We are half way through the year, meaning it’s time for the dreaded bi-annual employee review cycle.
Cue thousands of employees furiously collecting moments of success from their past 6-months of work while readying themselves for development discussions.
However, if going abroad and gaining international experience with your company has been on your mind this year, a mid-year review (or any set 1:1 reflection time with your boss) provides a terrific opportunity to broach this topic.
Talking openly about your career dreams can be nerve-wracking exercise! But, the hardest part is getting started.
Here is a 3-step approach to confess your abroad dreams to your manager:
1. Make it more than just about you.
Sure you want to go abroad because it’s utterly amazing and life changing, but your boss will need more than that to see this as a worthwhile talent investment.
Start the conversation by talking about the changing needs of business in today’s global marketplace and the need for employees to be global thinkers. Grab some statistics from industry websites or mention global business goals within your organization.
Let your boss know that developing global skills that support business growth is important to you.
Finally, state that you’d be very interested in working abroad with the company in your next role and ask your boss if s/he would be willing to guide you on this path.
2. Show you are really serious.
At this point, your boss’s emotions could go in many directions. Be prepared for excitement, dismissal, or pointing you toward an HR document.
But, don’t let the conversation end here!
Instead, say that you expect this take multiple conversations so you’ve prepared additional ideas that you can get started with right away.
At this point, you want to pivot to focus on the global competencies you want to gain and ask for your boss’ feedback.
This is a crucial step because it conveys both your seriousness and your willingness to develop in order to make working abroad possible.
As a reference for selecting areas to gain global knowledge and understanding, I like the Global Competency Index (GCI), which focuses on a persons ability to interact effectively in a global setting.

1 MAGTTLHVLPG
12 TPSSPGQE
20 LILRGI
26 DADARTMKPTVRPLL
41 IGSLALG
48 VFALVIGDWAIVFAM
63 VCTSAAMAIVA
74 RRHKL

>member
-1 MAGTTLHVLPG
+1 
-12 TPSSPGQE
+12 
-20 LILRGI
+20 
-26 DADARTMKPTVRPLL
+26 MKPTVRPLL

Here are 2 recommended global competencies that you could suggest expanding as part of your development plan:
- Increase your global business awareness (cosmopolitanism)
- Cosmopolitanism is your level of interest and curiosity about countries and cultures different than your own and the degree to which you seek out foreign information.
- If you’re serious about going abroad for work, you need to take an interest in what is happening in the business outside of your working country. You can start by asking to be included on newsletters, global calls, and inquiring about diverse team perspectives. If you’re business is only domestic, this could mean following the international industry trends though trade journals and intercultural readings.
- Expand your comfort range (inquisitiveness)
- Inquisitiveness reflects your openness to and active pursuit of understanding diverse ideas, values, norms, and situations. Are you able to see business norms from new angles and can you adjust your working style accordingly?
- In a foreign environment what is right versus wrong is not always clear. For example, when you never actually talk about a contract during a contract meeting. To work on this competency, ask to shadow a foreign counterpart on calls and investigate how foreign counterparts view emails or company calls.
3. Gain experience now.
For many people getting an abroad assignment with their company takes time. If this seems to be the case for you, don’t be discouraged. Instead keep up the momentum by gaining international exposure and develop skills in the interim.
Here area couple of ideas that support you building global knowledge without being abroad:
- Tag an international exposure trip (2-3 weeks working abroad in another office) onto a vacation.
- Volunteer to work on a global project or global task force team.
- Ask for a business mentor from another country or mentor a new hire from another country.
- Take (many times free!) online courses to up-skill on Khan Academy, uDemy, edX, or Coursera.
- Complete this course about working effectively across cultures.
In the end, if going abroad for work is on your must do list, then leverage review cycles to have a more direct discussion with your manager about your future global development.
One last word of advice: go in prepared! Your level of preparation can show your commitment and excitement for gaining this one of a kind experience.